YOKOHAMA — Before taking the team bus to Yokohama pool, American Michael Phelps went online in his hotel room and checked out a world record. Not Ian Thorpe’s, but the men’s 4×100 medley relay.

It certainly paid dividends.

In the grand finale race of the Pan Pacific Swimming Championships, the United States men’s relay team shattered the world record by .25 of a second in 3 minutes, 33.48 seconds. The first world record broken in the six-day meet capped another day of U.S. domination.

“We didn’t see any world records broken at this meet, so we decided to take care of that,” said leadoff swimmer Aaron Peirsol with a laugh.

“I actually checked out all of the split times and everything,” said Phelps, the 17-year-old who swam third in the relay and also won a gold medal in the 200 individual medley earlier Thursday. “Then we talked about it and all of us decided to go for it. We wanted it really bad.”

Not only did the gold medal end the Americans’ surreal run of 21 gold and 16 silver medals — compared to 11 and 14 for rival Australia — it ended Thorpe’s hopes for his sixth gold in the event. The Aussie star had won the event consecutive times in the Commonwealth Games and the World Championships in Fukuoka last year.

The U.S. won five of seven finals on Thursday. The final standings flip-flopped from the Fukuoka event a year ago, when the Australians came out with 13 golds to America’s nine.

In the medal standings, Japan finished a distant third with two golds and four silvers. Two of the silvers came on Thursday, with Aya Tera-kawa finishing second in the women’s 200 backstroke and Takahiro Mori second in the men’s 200 individual medley that he swam for a sidelined teammate.

Both swimmers dedicated their silvers to Japan’s top swimmer Tomoko Hagiwara, who opted out of the women’s 200 backstroke finals after suffering hyperventilation and breathing problems for the second straight day.

Hagiwara, who raced nine times in five days, was hospitalized Thursday night. Team officials said she suffered a stroke similar to one she had Wednesday five minutes prior to the opening of the final day.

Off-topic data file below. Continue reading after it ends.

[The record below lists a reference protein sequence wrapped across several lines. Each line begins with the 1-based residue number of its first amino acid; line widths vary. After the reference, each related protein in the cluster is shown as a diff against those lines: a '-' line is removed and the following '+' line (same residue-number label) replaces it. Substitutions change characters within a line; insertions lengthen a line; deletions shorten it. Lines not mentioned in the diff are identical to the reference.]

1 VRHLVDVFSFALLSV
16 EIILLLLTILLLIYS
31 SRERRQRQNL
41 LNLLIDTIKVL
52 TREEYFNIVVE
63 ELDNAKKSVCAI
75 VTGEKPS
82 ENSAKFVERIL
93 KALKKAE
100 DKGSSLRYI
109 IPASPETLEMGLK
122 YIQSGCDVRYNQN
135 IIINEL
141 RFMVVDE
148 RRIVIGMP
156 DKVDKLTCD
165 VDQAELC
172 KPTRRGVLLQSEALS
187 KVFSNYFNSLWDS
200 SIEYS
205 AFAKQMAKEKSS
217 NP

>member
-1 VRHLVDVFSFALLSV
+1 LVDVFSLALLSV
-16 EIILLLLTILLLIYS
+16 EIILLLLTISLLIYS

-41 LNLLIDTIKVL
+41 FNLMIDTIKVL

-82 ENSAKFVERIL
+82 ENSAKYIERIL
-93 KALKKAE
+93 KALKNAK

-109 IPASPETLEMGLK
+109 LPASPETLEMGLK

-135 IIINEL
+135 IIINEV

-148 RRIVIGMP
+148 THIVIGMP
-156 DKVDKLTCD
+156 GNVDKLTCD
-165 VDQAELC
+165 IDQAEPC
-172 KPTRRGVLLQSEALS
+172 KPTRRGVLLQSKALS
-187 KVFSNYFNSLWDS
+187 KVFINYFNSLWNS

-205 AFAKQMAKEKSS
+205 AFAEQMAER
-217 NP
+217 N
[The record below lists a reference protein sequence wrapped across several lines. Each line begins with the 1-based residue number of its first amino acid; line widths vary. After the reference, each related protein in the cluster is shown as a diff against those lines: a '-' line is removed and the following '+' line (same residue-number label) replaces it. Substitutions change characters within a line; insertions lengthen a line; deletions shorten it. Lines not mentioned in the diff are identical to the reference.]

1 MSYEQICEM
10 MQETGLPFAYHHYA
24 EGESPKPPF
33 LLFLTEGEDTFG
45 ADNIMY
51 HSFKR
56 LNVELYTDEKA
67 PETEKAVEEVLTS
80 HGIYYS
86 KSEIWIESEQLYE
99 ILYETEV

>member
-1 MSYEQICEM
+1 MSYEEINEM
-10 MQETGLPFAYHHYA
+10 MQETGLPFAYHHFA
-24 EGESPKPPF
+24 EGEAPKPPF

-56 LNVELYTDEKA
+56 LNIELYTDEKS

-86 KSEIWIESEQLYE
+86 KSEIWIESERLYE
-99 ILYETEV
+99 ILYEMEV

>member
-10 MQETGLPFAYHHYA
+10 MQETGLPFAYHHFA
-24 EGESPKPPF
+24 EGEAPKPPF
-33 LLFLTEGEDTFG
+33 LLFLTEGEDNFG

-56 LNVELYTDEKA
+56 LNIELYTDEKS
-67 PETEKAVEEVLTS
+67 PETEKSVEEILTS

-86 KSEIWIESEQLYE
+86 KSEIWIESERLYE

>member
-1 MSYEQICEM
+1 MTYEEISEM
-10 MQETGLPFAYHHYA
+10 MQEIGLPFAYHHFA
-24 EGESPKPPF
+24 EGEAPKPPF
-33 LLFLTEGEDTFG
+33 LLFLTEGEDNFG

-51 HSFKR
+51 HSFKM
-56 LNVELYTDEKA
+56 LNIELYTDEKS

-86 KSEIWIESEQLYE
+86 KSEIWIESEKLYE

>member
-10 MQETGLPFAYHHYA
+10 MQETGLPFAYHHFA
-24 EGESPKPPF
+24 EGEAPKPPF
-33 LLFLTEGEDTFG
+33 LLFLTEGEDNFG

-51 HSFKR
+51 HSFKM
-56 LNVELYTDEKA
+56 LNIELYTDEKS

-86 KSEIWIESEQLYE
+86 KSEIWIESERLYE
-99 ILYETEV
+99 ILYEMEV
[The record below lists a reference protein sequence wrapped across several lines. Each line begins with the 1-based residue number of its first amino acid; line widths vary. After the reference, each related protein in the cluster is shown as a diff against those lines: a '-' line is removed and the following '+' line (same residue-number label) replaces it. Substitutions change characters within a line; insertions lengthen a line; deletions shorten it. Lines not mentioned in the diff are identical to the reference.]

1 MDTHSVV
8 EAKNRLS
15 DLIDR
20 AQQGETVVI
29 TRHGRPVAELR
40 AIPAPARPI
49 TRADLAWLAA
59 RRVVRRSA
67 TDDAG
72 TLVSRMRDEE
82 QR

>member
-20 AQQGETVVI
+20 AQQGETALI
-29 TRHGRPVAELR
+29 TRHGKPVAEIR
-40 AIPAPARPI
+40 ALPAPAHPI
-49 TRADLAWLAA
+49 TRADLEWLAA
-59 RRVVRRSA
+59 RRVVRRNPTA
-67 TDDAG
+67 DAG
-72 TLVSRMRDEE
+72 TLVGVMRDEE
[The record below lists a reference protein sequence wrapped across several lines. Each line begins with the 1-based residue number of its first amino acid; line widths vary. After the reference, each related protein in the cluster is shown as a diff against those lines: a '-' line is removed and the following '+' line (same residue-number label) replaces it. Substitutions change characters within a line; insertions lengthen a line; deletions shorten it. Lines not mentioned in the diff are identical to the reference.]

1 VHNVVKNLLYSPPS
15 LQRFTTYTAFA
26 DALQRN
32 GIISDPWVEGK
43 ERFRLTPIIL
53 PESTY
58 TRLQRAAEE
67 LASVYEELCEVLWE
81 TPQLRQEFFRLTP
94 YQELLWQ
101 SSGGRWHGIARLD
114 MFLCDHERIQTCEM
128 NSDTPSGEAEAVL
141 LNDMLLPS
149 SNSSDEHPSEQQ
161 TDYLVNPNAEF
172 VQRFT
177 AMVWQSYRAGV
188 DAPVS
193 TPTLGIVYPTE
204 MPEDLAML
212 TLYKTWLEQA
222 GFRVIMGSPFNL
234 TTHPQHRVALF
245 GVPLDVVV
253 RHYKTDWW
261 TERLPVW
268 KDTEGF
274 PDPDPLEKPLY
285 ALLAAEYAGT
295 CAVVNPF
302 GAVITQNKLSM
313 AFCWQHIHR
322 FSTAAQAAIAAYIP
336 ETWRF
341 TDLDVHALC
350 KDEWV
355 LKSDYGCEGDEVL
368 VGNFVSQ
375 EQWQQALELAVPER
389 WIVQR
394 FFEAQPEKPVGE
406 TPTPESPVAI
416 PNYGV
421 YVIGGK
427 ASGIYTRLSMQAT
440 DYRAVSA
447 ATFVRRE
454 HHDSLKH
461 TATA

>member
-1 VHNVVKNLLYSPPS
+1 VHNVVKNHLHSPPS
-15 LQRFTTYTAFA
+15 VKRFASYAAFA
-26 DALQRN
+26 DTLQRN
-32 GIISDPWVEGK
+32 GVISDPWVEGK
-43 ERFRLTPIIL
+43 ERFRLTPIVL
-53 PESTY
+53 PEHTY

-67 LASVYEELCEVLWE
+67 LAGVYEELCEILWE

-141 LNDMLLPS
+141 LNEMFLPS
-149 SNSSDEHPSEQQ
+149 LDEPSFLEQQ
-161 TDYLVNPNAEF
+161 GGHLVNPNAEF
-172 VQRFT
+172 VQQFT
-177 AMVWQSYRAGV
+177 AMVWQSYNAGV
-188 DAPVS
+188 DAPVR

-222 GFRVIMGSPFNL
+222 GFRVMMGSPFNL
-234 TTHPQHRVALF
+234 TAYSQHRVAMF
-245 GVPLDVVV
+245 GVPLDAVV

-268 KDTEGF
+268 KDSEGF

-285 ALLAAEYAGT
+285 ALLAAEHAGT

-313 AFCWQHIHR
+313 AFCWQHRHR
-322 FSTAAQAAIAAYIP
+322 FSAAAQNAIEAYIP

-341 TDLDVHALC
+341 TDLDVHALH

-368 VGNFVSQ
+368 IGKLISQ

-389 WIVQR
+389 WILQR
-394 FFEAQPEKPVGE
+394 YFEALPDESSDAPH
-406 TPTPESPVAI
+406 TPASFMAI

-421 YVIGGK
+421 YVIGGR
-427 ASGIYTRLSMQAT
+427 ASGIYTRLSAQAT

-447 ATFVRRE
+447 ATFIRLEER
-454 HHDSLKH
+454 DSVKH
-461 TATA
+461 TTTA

“I saw her swim in so many races and collapse by the poolside (on Wednesday),” Mori said. “I felt I had to do something.”

In the final men’s relay, Thorpe gave it his best to catch up as the anchor, but could only shrink America’s 2.2-second lead to 1.44, a significant feat in itself. He denied that the last silver medal ruined the entire meet.

“That was, probably of all, my best swim (in this meet),” said Thorpe, who clocked a personal-best 47.20 in a relay freestyle. “My intention isn’t to get any number of medals. I try and compete against myself and I was able to do that.”

The U.S. team also denied that it was aiming to break Thorpe’s run.

“We weren’t trying to take anything away from him. You just can’t give the guy a free pitch to hit his 80th home run, right?” said Peirsol, trying to find an analogy. “You’ve got to give the guy a run for his money.”

The Aussies saved some pride on the last day. In the men’s 1,500 freestyle, Grant Hackett finished far ahead of a pair of Americans in 14:41.65 — a championship record.

The Australian women’s team also beat the U.S. in the 4×100 relay with a last-second spurt in 4:00.50, .25 of a second ahead of the Americans. Canada finished third and the Japanese followed in fourth.

Aside from the final race, Natalie Coughlin of the U.S. continued to steal the spotlight, winning her fourth gold medal with a victory in the 100 freestyle.

Coughlin was shocked at the championship-record time she set in the 100 free of 53.99.

“Oh my God, I am so surprised,” said Coughlin, who cut her personal best by more than half a second. “To (break) it by that much is incredible.”

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